One of the items we needed this trip was toothpaste. That’s a product that has changed considerably in just my short time here on earth. When I was a kid, we were told that we needed to brush our teeth so they stayed healthy and didn’t fall out. We needed to maintain healthy gums and teeth by brushing twice daily. As we stood there looking at our choices and trying to remember what we had bought last time, we were struck by the marketing message on the toothpaste and how it had changed. Now, instead of, brush your teeth to save them, the message is brush your teeth to make them whiter and your breath fresher.
We understand that if we want healthy teeth, brushing versus not brushing is not a real question. But, it got us thinking about how we think about brushing versus how other folks might think about it. I need to have meaning and purpose behind the things I do each day or I don’t see value in doing them. Both Amy and I think about the foundation of our projects and how it will support the look of that project in the end. Putting a shine on our teeth without supporting the health of our teeth and gums just wouldn’t make sense to us.
Our horses thrive when they are given the chance to build a strong foundation. Holes in that foundation, like cavities in our teeth, weaken their chance to lead healthy, productive lives when interacting with humans. Trying to put a “finish” on a horse that doesn’t have a good start is like trying to put a shine on a rotten tooth. It might look good for a while but, pretty soon it’s going to fall apart. That’s why we’re always going back to check our horses foundation and filling in the holes. We want a horse that shines from the gum to the crown!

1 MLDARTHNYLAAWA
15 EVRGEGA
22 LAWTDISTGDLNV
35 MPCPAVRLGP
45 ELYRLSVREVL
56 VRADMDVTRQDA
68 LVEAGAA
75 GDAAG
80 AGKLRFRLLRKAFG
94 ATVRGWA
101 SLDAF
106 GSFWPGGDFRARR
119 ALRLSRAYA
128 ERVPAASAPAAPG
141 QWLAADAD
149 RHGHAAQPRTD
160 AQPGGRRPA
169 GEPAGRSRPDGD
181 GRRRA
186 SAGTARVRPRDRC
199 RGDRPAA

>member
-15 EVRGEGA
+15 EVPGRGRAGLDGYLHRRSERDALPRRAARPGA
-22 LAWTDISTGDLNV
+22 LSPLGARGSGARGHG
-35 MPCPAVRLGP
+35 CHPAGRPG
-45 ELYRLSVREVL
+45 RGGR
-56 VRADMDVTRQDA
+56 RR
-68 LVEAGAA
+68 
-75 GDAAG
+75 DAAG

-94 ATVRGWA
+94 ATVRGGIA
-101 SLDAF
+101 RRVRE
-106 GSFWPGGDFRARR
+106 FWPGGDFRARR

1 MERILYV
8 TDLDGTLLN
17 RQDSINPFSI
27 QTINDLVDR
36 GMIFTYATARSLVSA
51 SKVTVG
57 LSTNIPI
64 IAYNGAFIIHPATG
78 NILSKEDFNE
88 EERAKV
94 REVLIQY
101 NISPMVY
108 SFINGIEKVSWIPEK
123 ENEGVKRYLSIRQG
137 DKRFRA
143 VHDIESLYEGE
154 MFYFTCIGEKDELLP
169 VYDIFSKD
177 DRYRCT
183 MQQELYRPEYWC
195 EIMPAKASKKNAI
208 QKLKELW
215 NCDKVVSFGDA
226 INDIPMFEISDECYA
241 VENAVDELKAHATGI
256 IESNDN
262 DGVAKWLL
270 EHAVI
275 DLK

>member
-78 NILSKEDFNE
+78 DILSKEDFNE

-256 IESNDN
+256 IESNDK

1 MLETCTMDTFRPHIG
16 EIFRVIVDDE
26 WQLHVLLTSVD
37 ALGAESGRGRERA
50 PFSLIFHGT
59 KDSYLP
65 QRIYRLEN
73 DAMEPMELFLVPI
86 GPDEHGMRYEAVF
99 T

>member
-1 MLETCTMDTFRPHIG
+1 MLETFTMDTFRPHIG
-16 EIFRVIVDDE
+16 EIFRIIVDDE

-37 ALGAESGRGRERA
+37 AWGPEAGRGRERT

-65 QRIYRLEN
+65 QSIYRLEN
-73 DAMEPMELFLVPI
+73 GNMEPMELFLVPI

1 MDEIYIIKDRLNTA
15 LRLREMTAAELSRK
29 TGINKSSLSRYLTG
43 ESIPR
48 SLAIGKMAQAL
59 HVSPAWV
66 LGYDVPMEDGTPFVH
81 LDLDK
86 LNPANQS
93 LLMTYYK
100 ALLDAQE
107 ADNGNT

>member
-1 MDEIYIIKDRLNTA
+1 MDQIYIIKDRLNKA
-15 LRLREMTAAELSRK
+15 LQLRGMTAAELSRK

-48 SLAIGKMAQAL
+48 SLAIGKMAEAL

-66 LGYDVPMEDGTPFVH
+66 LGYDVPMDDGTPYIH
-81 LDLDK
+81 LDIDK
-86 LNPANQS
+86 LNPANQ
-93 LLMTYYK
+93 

This weekend, we took some time to attend the Colorado Cowboy Poetry Gathering held in Golden, Colorado. Music and poetry that is rooted in our lifestyle appeals to us. To have the opportunity to relax and listen to a bunch of it, all in one place, in the dead of winter, was too good to pass up. We had never been to a cowboy poetry gathering before. We didn’t know what to expect. What we found was a room full of artists and fans that had the love of the western United States and the tales that have sprung from it in common. There was a real comradery amongst all the attendees.
The amount of talent possessed by the artists was phenomenal. Guitar, fiddle, banjo, mandolin, bass fiddle and voices blended to weave a tapestry of tales that drew us into the songs and poems. These artists are good. They are masters of their craft. They had obviously put in the time and miles to get really good at what they love. Their love of what they do was the only thing that outshone their talents. In spite of all of this talent, we saw no ego. We saw people that believed that they needed to keep “working on it”. The artists roamed the halls between performances visiting with the spectators. If we hadn’t known who the artists were, we couldn’t have told you who was who.